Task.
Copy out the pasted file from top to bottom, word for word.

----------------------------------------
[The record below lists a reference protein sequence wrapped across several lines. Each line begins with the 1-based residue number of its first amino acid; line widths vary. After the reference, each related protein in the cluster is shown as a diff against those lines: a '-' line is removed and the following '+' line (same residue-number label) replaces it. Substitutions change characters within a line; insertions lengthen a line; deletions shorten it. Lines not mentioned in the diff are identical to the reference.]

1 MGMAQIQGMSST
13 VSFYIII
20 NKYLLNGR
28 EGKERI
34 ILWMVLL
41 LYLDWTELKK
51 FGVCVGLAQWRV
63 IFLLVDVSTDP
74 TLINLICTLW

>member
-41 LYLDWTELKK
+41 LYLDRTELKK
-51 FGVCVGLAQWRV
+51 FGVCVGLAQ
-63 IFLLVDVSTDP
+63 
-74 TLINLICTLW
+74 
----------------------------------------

[The record below lists a reference protein sequence wrapped across several lines. Each line begins with the 1-based residue number of its first amino acid; line widths vary. After the reference, each related protein in the cluster is shown as a diff against those lines: a '-' line is removed and the following '+' line (same residue-number label) replaces it. Substitutions change characters within a line; insertions lengthen a line; deletions shorten it. Lines not mentioned in the diff are identical to the reference.]

1 MGMAQIQGMSST
13 VSFYIII
20 NKYLLNGR
28 EGKERI
34 ILWMVLL
41 LYLDWTELKK
51 FGVCVGLAQWRV
63 IFLLVDVSTDP
74 TLINLICTLW

>member
-41 LYLDWTELKK
+41 LYLDRTELKK
-51 FGVCVGLAQWRV
+51 FGVCVGLAQ
-63 IFLLVDVSTDP
+63 
-74 TLINLICTLW
+74 